Ever get nervous before you walk into the ring?

confidence mental skills Jun 11, 2019
Photo of Indie and me on the start line by Rich Knecht.

Some amount of heightened energy is a good thing, but when your nerves get in the way of you being able to perform at your best, it’s a problem that deserves attention. 

One night in my group obedience class, my instructor was talking about managing ring nerves and how it impacts our dogs. She made a casual comment, something to the effect of, “Everyone gets nervous before they go into the ring, except maybe Julie.” I chuckled and accepted the comment with a smirk, knowing it wasn’t exactly true.

Everyone has performance jitters of some sort. I think of it as a continuum from uber focus and excitement to full-on anxiety, all of which can also be thought of in terms of the energy we generate around performing under “pressure.”

Ring nerves – what are they, where they come from and how to overcome them – is such a huge topic that I am putting together a whole Masterclass on the subject (coming soon!). But in the meantime this is the first in a mini blog series, and we are going to begin with the awareness you need to determine the source of your “nerves.”

What are “ring nerves?”

The feeling of nervousness is certainly fear-based – I think that point won’t take much convincing. When I ask clients to share WHAT they are thinking about when they feel nervous, most responses begin with, “I’m afraid that …” Fear. Not only are we standing at the gate actively thinking about all that could go wrong, but through that act we are visualizing exactly what we don’t want. And do I need to mention that we are sending all of those thoughts and feelings right down the leash? A wonderful animal communicator and coach once told me, “You’re standing at the gate basically telling your dog that he should be afraid of what’s in [the ring].” Or even worse, you’re disconnected from your dog entirely.

When I ask clients WHY they have these fears, the responses are more varied, yet there are consistent themes. They are afraid that something that happened before will happen again. They are afraid they won’t be successful. They are afraid something (they can’t control) will go wrong.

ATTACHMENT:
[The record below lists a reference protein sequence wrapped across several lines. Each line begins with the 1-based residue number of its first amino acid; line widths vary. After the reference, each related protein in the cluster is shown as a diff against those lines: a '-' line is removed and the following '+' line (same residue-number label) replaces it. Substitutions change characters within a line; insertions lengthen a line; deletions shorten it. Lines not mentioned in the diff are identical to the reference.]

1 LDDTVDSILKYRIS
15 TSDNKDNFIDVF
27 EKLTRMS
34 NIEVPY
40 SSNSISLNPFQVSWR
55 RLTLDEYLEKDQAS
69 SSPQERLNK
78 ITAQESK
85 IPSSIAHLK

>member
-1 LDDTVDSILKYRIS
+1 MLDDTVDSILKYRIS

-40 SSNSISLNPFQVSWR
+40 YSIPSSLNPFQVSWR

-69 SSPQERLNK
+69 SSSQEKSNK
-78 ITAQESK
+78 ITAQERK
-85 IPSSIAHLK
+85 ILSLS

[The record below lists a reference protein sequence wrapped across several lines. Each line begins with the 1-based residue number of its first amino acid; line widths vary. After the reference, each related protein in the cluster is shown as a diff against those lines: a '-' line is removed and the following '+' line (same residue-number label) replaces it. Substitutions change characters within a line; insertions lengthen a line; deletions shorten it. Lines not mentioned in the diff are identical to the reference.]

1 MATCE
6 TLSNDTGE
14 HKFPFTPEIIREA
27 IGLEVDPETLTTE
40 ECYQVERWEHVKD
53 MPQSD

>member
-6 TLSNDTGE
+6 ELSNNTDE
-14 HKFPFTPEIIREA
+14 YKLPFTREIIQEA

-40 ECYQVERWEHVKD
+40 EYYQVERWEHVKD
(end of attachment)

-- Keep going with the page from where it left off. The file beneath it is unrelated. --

Let’s contrast a fearful competitor with someone who is looking forward to going into the ring. What is she feeling? Excitement, confident, ready, even joy in doing something she loves. Can this person fail? Absolutely!! Will she see it as failure? Disappointment maybe, but probably not failure. The excited person may also need to learn to control her energy a la Goldilocks style (not too much nor too little), but her perspective is that it’s all feedback in a quest to improve.

Moving toward confidence

It’s certainly a lifelong journey of becoming a confident competitor, but the first step is to look your fear in the eye and journal about WHAT and WHY you are nervous. Be specific and follow your train of thought wherever it may go. If you are fearful because of a past experience, your journaling may go like this:

  • You may start with the what: I’m afraid my dog will leave the ring.
  • Then the why: Because he’s actually left the ring before.
  • Is this likely to happen again? Maybe.
  • Have you worked on it? Trained for it? Oh yes! We’ve been working really hard at our connection, etc.
  • Isn’t it just as possible then your dog stays in the ring and works? Yes.

Obviously I am shortening the exercise, but I want to face your fears so that you can address them and see that they are less likely than you may think AND to be able to turn your thoughts around and focus on the positive instead. Our actions follow our thoughts so let’s invest in the right set of possibilities.

Next time we are going to talk about pressure – both internal and external – and how we work with or against pressure in the context of preparing ourselves to walk into the ring. Not all pressure is bad – some of us need some pressure to get focused (any procrastinators out there?) – but there is an optimum amount of pressure that each of us needs to manage.

Personal tale: How my nerves “look” from the outside

Before a competition, let’s say while walking the course in agility, I’ve absolutely been told I appear to be: unapproachable, aloof, serious, rude, have resting bitch face, or am actually a bitch. Now, for the record, I don’t want to be thought of in these ways, however I am working very hard in those moments to shut the world out and focus on our plan. Headphones in, baseball hat pulled down, in my own little world. My outward appearance in these moments is absolutely up for interpretation, but I really do not mean to offend – I’m just doing what works for me.

As a matter of fact, the more nervous (or serious) I get, the quieter I become. Some people get chatty when they are nervous (I’m reminded of out of sight stays and how some handlers talk for the entire three minutes). Totally cool, it just doesn’t work for me.  There are a LOT of monkeys in my mind that are trying to steal my attention away in any given moment and it’s work for me to stay focused. But now I know that when I’m with other handlers in an out of sight stay, each of us has her own coping go-to.

I’m not sharing all of this to explain my resting bitch face next time you see me, rather it’s to open your mind to how you and your fellow competitors might be processing life in that moment. We all have our rituals and coping habits so let’s allow others to do their thing 🙂

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